Researchers fear reforms will bring cuts to basic science.
Many people admire the US National Institutes of Health (NIH) as a model of how biomedical research should be funded. Japanese Prime Minister Shinzo Abe has taken that admiration a step further than most, with a plan to copy the NIH’s structure. Much of the government’s ¥320 billion (US$3 billion) in biological and biomedical research spending could come under the control of an institute that is set to start taking shape over the summer.
The plan, which came to light in mid-June with the publication of two government strategies, one on economic growth and one on health care, would mimic the centralized control of the NIH by consolidating management of research money for a range of research institutes (see ‘All for one?’). But the plan also includes a goal to boost clinical applications, and many of the country’s life-sciences societies fear that the institute would not emulate the part of the NIH that they most admire: its commitment to basic research.
“I feel at odds with the concept,” says Noriko Osumi, a neuroscientist at Tohoku University in Sendai and president of the Molecular Biology Society of Japan. “It lacks respect for scientists’ free-minded creativity, which is the foundation of the country’s scientific strength.”
The idea of a Japanese NIH had been under discussion for at least a decade before being backed by Abe. One of its champions is Yasuchika Hasegawa, chief executive of the Osaka-based Takeda Pharmaceutical Company — Japan’s largest drug company — who sees inefficiencies in how Japan’s biomedical-research cash is currently managed. Three ministries independently allocate research funds with little coordination, says Hasegawa. He has complained publicly that “walls between ministries” have hampered the translation of basic research into therapies.
“In other countries there are organizations that bridge the gap between academia and industry,” Hasegawa noted at a press conference of the Japan Association of Corporate Executives in Tokyo last November. “But it has yet to happen in Japan.”
According to the economic-growth strategy, only two regenerative medicine products had been approved in Japan by December 2012, compared with nine in the United States and 14 in South Korea. Ryuichi Morishita, a gene-therapy specialist at Osaka University and one of the government’s advisers on the proposals for the Japanese version of the NIH, agrees that the country needs more research translation. “Thanks to powerful political leadership, Japan is finally about to break the walls, a feat that has been attempted many times in the past but always ended in vain,” he says.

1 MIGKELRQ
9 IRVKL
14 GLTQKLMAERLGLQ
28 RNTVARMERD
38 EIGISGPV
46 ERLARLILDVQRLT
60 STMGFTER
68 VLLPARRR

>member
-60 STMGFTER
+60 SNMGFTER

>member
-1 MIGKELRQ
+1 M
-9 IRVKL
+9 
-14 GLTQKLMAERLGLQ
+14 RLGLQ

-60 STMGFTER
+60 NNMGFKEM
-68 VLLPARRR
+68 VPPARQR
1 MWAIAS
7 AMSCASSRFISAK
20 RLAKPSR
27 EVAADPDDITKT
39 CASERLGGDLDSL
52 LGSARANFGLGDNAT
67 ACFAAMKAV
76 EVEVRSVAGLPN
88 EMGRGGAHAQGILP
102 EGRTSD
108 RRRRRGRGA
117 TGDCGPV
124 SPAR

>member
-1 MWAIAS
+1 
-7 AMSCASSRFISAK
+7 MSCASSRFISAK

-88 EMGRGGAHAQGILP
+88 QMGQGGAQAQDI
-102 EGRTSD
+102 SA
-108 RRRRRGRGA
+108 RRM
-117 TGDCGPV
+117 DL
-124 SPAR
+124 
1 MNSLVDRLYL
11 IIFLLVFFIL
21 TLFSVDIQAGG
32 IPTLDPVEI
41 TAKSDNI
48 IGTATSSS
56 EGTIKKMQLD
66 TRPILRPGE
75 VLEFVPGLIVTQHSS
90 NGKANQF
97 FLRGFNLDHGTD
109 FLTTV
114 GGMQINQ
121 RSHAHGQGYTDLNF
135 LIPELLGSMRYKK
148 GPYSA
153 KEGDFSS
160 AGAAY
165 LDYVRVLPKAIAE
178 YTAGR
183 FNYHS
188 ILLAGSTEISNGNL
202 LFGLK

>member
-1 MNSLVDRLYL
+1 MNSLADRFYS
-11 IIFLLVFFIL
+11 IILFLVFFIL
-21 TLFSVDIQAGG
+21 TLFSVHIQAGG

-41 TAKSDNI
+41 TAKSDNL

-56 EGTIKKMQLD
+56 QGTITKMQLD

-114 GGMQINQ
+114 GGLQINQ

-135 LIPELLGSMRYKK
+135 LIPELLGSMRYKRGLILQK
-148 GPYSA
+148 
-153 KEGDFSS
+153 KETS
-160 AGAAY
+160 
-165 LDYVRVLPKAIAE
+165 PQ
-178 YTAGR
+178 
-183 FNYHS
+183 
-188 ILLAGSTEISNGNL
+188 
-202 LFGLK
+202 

But the government’s plans came under fire from researchers before they had even been published. Days before the two strategies were approved by the cabinet, seven major life-science societies issued an emergency statement, calling for basic research to be supported. The next day, a further 54 bioscience associations warned that cuts to Grant-in-Aid for Scientific Research, Japan’s main competitive funding stream for curiosity-driven research, would damage the country’s ability to nurture the next generation of researchers.
Officials have since sought to allay these fears. “We are aiming to produce novel drugs, medical technologies and therapies,” says Shin Okuno, director of the Office of Healthcare Policy, the government body charged with implementing the health-care strategy. “But it doesn’t mean we don’t understand the importance of basic science.”
The strategies say that implementation of the proposal could start by the end of August, when the government will establish an internal administrative office to flesh out details such as the organization and budget of the body. Parliament is expected to pass a bill to establish the institute next year, allowing a launch as soon as 2015.
To avoid starting from scratch, one of Japan’s existing medical-research institutes is likely to be turned into the main coordinating agency, with other institutes under its control. The Japanese NIH’s top priority will be cancer research, but the institute will also focus on areas such as regenerative medicine, dementia, next-generation vaccines and diseases such as atherosclerosis.
The speed with which plans are moving has worried many senior researchers. Tetsuo Noda, president of the Japanese Cancer Association in Tokyo, largely agrees with the idea of centralizing the budget for research on human health and diseases, but warns that scientists have not been widely consulted. “It was a bit of a hasty move,” he says. “There’s a top-down approach, with government officials working on a vague concept. That won’t lead to an excellent medical-research system.”